Nutrient Transporters In The Normal And Cataractic Lens

Age-Related Nuclear (ARN) Cataract - a Transport Problem?

As the world's population ages, ARN cataract has become the leading cause of blindness. It is characterized by a drastic decline in GSH concentration in the nucleus of the lens, but not the cortex, exposing the centre of the lens to the damaging effects of oxygen radicals, causing protein aggregation, increased light scattering and ultimately nuclear cataract (65). However, unlike diabetic cataract, in ARN cataract there appears to no significant morphological changes to the cellular architecture of the lens. Biochemically, however, extensive modifications to proteins in the lens nucleus are observed that include oxidation of methionine residues and sulfhydryl groups, insolubilization of crys-tallins, and protein cross-linking to form mixed disulphides, all of which contribute to light scattering (66).

Oxidative damage is a key feature of ARN cataracts. In the transparent lens, a robust oxygen-radical scavenger system which utilizes glutathione (GSH) as its principal antioxidant, guards against oxidative stress (67). In the lens, GSH exists in unusually high concentrations (around 10 mM). These high levels are established via the direct uptake of GSH from the aqueous humor(68-70) and/or the endogenous synthesis of GSH from its precursor amino acids cysteine, glutamate, and glycine (71) by the sequential actions of the enzymes y-glutamylcysteine synthetase (yGCS) and glutathione synthetase (GS) in the lens cortex. GSH levels are then maintained by the regeneration of GSH from the oxidized form of GSH (GSSG) by the enzyme glutathione reductase (GR), and the consumption of reducing equivalents such as NADPH (72).

In ARN cataract, the levels of GSH are abruptly reduced in the nucleus relative to the cortex, making the centre of the lens especially susceptible to oxidative damage (65, 73). Since the levels of GSH and the activities of its associated enzymes have been shown to progressively decline as a function of age, it has been assumed that ARN cataract is the result of a failure of enzymatic activity (74). However, while the specific activities of enzymes were reduced with increasing age, these reductions were not only deemed to be insufficient to account for the decrease in GSH levels observed in the nucleus, but they do not explain the abrupt fall in GSH levels seen in ARN cataract (75). Rather, nutrient transport to the lens nucleus may be an underlying factor in the development of ARN cataract (76). This raises the question of whether the fall in GSH in the lens nucleus observed during ARN cataract progression is in fact a transport problem.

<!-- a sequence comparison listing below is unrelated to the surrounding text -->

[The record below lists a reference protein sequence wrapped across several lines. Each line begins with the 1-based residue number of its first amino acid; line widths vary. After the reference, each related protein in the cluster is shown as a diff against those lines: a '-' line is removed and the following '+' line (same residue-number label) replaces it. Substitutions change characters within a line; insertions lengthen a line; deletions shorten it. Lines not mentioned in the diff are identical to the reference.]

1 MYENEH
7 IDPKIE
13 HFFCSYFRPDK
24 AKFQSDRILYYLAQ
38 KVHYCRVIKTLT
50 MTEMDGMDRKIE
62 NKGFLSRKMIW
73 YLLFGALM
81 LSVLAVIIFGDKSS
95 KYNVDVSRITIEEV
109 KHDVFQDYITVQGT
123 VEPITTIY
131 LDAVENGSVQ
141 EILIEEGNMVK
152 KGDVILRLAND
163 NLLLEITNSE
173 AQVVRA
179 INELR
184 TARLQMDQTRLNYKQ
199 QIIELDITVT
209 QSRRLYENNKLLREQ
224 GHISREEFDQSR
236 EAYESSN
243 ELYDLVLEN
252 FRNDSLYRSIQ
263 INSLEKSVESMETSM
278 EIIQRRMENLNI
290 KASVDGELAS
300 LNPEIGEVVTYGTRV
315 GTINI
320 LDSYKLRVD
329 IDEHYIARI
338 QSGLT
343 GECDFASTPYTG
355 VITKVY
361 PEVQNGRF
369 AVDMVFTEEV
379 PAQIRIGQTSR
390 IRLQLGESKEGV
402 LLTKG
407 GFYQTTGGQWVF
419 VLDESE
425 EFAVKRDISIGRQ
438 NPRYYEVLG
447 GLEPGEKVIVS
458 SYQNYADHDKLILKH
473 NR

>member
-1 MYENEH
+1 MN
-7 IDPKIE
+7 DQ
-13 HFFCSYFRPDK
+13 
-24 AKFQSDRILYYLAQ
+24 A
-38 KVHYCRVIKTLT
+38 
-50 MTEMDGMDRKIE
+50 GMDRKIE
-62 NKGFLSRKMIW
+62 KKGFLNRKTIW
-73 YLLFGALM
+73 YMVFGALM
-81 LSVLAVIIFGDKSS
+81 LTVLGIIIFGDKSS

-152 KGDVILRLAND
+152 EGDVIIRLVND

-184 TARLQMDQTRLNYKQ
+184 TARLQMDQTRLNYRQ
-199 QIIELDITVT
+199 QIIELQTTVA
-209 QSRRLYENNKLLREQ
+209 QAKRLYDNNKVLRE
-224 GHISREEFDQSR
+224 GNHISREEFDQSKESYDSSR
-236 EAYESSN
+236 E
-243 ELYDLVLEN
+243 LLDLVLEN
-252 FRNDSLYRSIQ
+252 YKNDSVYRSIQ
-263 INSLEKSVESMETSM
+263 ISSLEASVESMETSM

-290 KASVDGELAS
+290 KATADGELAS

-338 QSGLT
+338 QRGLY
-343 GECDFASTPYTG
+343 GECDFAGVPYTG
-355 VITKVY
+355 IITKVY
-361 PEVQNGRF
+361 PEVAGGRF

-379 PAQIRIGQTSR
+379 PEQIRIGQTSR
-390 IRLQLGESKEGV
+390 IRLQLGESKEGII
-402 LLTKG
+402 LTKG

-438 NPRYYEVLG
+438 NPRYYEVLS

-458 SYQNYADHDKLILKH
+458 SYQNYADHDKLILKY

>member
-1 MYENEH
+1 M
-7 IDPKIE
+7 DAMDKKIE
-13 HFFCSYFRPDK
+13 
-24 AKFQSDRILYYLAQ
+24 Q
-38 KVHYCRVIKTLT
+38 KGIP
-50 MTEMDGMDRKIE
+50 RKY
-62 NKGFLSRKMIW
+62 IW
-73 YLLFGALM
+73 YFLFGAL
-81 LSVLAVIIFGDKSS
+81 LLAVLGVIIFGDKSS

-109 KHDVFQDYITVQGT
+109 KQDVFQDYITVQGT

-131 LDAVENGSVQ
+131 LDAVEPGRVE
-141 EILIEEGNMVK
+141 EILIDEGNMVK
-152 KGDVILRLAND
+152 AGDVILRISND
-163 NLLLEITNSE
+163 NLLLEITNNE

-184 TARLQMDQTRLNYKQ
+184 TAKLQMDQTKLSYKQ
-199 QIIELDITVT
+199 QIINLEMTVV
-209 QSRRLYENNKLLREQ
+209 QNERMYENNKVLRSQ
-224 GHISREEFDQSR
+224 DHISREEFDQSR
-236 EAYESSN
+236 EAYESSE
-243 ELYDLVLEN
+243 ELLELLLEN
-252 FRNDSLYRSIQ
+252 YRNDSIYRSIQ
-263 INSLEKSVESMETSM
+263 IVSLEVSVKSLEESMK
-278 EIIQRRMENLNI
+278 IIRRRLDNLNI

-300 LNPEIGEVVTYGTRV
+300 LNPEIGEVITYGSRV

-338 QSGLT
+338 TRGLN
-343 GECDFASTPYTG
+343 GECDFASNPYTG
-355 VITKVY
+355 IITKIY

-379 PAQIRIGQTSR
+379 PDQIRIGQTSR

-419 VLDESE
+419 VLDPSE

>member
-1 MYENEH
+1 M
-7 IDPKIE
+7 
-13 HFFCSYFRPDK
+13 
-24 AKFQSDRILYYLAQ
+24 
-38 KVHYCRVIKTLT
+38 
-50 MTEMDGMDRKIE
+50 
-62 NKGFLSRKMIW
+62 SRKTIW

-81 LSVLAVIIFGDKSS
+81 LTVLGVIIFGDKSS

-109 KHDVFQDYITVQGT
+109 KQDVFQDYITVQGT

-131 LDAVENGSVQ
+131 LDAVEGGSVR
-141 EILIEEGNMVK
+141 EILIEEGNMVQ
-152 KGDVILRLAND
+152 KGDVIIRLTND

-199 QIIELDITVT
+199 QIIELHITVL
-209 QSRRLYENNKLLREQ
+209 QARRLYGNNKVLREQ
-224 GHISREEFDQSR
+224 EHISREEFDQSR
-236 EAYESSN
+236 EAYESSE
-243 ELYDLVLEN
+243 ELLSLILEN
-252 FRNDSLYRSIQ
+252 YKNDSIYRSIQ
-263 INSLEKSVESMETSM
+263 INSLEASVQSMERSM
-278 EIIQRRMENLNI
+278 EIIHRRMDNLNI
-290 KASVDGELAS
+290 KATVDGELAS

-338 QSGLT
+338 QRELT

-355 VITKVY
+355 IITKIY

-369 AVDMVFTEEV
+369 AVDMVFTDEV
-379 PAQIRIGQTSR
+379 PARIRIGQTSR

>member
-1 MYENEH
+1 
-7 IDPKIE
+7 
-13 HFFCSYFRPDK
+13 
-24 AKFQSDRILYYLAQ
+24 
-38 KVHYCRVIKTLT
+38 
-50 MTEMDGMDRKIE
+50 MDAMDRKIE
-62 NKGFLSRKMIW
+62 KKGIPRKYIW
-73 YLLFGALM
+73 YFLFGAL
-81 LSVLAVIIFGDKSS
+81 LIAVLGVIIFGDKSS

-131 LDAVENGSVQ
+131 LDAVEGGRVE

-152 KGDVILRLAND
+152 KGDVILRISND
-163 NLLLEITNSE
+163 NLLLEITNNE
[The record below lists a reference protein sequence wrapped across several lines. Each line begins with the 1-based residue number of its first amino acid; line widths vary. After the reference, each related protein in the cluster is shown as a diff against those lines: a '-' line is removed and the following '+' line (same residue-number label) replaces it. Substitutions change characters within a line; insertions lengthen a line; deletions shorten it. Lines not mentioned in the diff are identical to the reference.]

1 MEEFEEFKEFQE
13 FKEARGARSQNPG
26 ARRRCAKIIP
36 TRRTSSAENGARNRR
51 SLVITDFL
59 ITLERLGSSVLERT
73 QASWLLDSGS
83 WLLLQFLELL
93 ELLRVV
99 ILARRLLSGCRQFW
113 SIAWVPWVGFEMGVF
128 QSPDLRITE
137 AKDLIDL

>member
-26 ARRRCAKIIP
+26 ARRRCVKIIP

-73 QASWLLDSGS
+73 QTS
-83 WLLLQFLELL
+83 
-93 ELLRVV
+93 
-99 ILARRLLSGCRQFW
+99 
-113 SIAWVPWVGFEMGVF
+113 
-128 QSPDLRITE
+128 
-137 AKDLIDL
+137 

Differential Expression of Nutrient Transporters in the Lens

While mature fibre cells in the lens nucleus are devoid of cellular organelles, they still require a supply of nutrients for anaerobicmetabolism,thereplenishmentofantioxi-dants and the maintenance of transparency. The traditional view is that the lens nucleus receives its nutrients from the cortex via an intercellularpathwaymediatedby gapjunc-tions. Indeed, Sweeney and Truscott have proposed that with advancing age, a barrier d evelops that restricts the intercellular diffusion of GSH from the cortex to the lens nucleus (76). The alternative view is that the circulation system causes convection of nutrients and antioxidants into the lens nucleus via an extracellular route faster than would be achieved by passive diffusion alone (6, 7). If this notion is correct, we would expect mature fibre cells to express transporters to accumulate the molecules delivered t o them by the circulation system. Consistent with this view, molecular studies ( able 1) have shown that fibre cells express a full repertoire of transporters that mediate the uptake of glucose (17, 32) and of the amino acids (15, 16, 77) involved in the synthesis of the GSH.

Furthermore, immunocytochemical localization of these transporters has shown that differences exist in the complement of transporters expressed in the cortex and nucleus of the lens, suggesting that regional differences in nutrient uptake may exist. Merriman-Smith et al. (17, 31, 32) have shown that while lens epithelial cells express the facilitative glucose transporter GLUT1, fibre cells express both the higher affinity GLUT3 isoform, and the sodium-dependent glucose transporter SGLT2 (Fig. 6A). Both the GLUT3 and SGLT2 transporters appear to be present predominantly in the cytoplasm of peripheral fibre cells and become inserted into the plasma membrane at different stages of fibre-cell differentiation. The GLUT3 transporter is initially inserted into the narrow sides of the differentiating fibre cells, while SGLT2 is abruptly inserted into the membranes of mature fibre cells at the transition zone between differentiating and mature fibre cells that coincides with the loss of cell nuclei. We have proposed that the observed differential expression of glucose transporters establishes an affinity gradient which increases the ability of deeper fibre cells to extract a diminishing supply of glucose from the extracellular space. In this regard, the expression of SGLT2 in the lens nucleus means that mature fibre cells are able to utilize the energy stored in the sodium gradient to accumulate glucose above its concentration gradient, where it can be used for anaerobic metabolism.

A similar change in the complement of transporters that mediate cystine uptake in the cortex and nucleus has also been observed in the rat lens (15, 16). Cystine, the dimeric oxidized form of cysteine, is more stable than cysteine, and is more abundant in the aqueous humor (69). Upon intracellular accumulation cystine is rapidly reduced

A: Glucose uptake

B: Cystine uptake pH 7.0 pH 6.5

Xc- EAAT4/5 Xc

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